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 Background to the Study
 Study of pre-colonial and colonial African society emphasise isolation and the general hostilities of one ethnic group or polity against the other. Existing colonial literature in their assessments of Africa wrongly classified pre-colonial and colonial African indigenous communities as immobile, stagnant and averse to change. It is to be stressed that in pre-colonial Africa, inter-relations were not caste-like or closed. Rather, there existed amalgams of proximate towns and community groups that related through various ways. The fulcrum of this study, Mbano in Igboland, is one case in point. Igboland is a territory in the south-eastern part of Nigeria, surrounded by such landmarks as the Cross River at the foot of the Cameroon Mountain in the east, the Kukuruku Hills in the west, the Benue River, and the great Atlantic Ocean in the Bight of Biafra in the south. Most significantly, Igboland lies on the plain near the delta of the famous Niger River . Igboland has at its northern and northeastern borders, the Igala and the Idoma; in the west, the Edo; the Ijo in the south and the Ibibio in the east. Igboland includes the present Abia, Anambra, Ebonyi, Enugu, Imo states and some parts of Delta, and a large part of what is today called Rivers State. In fact, Port Harcourt, by the Colonial Land Commission of 1952, was confirmed as in Igboland . These different groups have had one form of interaction or another, especially in the area of economic pursuits, social-cultural and political relations. These relations, which go way back in history, manifest through marriages, cultural festivals and activities, and also wars. The interactions have been peaceful most times and hostile at other times. On inter-group relations, Afigbo argues that different Nigerian ethnic and cultural groups sought through their richly varied traditions of origin and migrations and through accounts of the rise and expansion of their socio political system, to preserve, inter-alia, their perceptions of the relationships which existed between them and their neighbours. In fact, relations among the Igbo have always been based on some factors either relating to common historical origins, ancestry or to a common language, tradition, and custom, religion, belief system, trade and festivals, among others. These factors tend to bind people closely together but can also lead to war. Wars are in themselves a form of inter-group relations. Most communities in Igboland came into contact through different movements, for instance, the Awka-Orlu movement in which people migrated and settled in different areas. The Mbano people and their neighbours, the focus of this research, have benefited in the course of their socio-political, economic and cultural activities. Mbano is found in Imo State. It appears to be the only community that shares boundaries with communities in Orlu, Okigwe and Owerri that constitute the three Geo-political zones of Imo State. Mbano is centrally positioned in Imo state, and is something of the Igbo heart land. The area embraces Isiala and Ehime Mbano local government areas. Geographically, Mbano occupies an expanse of land of more than 205.30 square kilometers. It is located approximately between latitudes 7 and 8 E4 . The map below shows the location of the area of study in Imo State.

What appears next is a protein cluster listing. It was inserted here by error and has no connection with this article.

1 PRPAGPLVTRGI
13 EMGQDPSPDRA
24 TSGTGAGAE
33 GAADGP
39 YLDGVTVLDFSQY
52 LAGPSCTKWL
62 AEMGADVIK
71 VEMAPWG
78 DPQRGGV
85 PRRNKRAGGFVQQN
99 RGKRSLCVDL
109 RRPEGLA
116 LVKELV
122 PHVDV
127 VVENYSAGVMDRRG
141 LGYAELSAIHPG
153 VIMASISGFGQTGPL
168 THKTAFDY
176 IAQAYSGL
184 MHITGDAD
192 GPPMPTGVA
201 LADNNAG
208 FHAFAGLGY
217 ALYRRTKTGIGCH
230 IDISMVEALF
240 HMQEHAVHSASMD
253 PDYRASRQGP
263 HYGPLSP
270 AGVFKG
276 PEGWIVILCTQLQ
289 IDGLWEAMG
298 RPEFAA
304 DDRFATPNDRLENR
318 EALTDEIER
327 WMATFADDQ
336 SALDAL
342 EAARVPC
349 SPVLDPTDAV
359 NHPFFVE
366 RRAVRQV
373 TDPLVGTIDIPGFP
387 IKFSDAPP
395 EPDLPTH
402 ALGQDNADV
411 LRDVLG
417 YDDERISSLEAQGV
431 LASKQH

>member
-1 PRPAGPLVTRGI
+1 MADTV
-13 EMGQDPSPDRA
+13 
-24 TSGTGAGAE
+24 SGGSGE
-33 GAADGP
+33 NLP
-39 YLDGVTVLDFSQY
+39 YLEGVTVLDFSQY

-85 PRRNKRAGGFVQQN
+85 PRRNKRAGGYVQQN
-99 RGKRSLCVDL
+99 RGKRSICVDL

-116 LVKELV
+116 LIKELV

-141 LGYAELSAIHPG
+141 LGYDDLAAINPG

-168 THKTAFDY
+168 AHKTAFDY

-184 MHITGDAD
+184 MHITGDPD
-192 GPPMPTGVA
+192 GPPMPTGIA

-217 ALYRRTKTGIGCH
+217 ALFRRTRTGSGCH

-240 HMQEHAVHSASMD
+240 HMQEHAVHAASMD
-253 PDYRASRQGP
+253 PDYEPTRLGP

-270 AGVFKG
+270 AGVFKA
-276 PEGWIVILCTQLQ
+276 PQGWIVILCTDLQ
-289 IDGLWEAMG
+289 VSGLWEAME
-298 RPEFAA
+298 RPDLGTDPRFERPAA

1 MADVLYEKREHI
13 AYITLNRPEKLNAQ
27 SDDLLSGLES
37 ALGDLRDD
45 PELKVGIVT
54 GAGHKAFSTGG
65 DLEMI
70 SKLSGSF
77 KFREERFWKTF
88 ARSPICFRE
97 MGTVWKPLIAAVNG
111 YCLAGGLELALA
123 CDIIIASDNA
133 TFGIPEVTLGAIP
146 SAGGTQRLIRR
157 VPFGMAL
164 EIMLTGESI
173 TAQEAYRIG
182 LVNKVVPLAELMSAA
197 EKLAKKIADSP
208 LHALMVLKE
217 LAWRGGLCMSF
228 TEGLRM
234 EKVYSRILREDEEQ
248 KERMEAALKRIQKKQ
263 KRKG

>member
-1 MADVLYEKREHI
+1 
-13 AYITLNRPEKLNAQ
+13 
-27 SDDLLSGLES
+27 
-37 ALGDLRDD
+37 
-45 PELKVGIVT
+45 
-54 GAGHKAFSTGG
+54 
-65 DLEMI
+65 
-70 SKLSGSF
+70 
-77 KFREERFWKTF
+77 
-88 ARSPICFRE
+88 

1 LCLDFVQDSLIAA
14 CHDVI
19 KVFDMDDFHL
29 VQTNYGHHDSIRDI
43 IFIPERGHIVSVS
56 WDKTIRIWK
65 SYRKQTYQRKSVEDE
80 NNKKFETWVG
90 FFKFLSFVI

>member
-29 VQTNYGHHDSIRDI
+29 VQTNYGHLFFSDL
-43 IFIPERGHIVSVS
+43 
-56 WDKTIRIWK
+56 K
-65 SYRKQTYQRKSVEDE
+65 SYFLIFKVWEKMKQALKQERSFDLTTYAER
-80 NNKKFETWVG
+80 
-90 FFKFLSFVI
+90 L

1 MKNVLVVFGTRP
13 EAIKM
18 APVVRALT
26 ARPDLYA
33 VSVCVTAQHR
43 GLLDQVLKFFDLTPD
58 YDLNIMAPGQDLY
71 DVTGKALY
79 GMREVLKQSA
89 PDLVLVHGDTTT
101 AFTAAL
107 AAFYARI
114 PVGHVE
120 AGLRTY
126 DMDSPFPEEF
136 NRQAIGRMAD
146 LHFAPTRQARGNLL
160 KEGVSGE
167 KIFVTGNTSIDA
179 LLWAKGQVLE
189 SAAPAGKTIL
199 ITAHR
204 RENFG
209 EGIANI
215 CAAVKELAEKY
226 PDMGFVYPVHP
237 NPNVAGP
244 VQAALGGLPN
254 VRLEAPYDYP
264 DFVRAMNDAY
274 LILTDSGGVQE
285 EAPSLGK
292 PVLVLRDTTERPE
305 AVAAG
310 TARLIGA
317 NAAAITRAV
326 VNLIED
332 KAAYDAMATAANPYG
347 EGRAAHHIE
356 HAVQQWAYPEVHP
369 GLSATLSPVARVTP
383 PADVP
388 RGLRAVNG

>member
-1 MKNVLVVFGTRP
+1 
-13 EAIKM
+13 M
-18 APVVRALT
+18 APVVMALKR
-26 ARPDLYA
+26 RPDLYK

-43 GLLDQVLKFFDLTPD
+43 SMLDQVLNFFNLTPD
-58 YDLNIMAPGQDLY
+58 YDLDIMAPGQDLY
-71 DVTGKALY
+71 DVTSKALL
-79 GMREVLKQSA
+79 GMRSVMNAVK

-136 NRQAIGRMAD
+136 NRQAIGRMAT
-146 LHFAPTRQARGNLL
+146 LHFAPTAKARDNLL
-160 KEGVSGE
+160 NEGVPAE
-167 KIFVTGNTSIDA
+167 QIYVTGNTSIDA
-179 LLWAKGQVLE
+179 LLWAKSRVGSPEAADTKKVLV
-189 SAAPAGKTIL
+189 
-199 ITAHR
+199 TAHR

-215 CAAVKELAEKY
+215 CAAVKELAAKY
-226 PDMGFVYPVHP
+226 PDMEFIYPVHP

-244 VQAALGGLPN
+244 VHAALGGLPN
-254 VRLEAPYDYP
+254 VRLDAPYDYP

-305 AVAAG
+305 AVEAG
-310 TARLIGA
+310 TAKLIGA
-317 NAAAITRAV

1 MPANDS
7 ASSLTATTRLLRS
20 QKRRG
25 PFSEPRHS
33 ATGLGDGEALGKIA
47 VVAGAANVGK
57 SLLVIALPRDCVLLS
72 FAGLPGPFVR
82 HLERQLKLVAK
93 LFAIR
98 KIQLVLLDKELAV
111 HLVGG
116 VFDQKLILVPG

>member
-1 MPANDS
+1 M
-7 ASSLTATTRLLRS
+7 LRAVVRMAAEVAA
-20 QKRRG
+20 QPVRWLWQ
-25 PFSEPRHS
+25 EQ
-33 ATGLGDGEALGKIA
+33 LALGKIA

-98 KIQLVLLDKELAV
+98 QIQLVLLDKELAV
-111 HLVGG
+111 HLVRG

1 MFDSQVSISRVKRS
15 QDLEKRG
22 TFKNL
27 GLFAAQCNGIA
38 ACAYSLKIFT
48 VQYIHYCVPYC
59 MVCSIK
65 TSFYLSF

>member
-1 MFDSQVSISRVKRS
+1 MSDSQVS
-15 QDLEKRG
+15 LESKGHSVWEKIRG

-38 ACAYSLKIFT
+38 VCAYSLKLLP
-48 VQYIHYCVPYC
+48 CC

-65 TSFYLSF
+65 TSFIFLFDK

Project detailsContents
Number of Pages232 pages
Chapter one Introduction
Chapter two Literature review
Chapter three  methodology
Chapter  four  Data analysis
Chapter  five Summary,discussion & recommendations
Chapter summary1 to 5 chapters
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